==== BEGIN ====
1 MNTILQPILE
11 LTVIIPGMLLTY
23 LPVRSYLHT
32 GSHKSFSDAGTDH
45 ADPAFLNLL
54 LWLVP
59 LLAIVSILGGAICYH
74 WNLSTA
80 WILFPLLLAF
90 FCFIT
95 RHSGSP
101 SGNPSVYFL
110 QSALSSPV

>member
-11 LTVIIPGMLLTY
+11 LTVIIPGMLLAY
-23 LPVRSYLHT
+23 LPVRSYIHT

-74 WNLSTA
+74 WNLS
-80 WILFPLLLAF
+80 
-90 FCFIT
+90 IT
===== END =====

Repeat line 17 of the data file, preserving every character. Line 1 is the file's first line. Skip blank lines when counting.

-23 LPVRSYLHT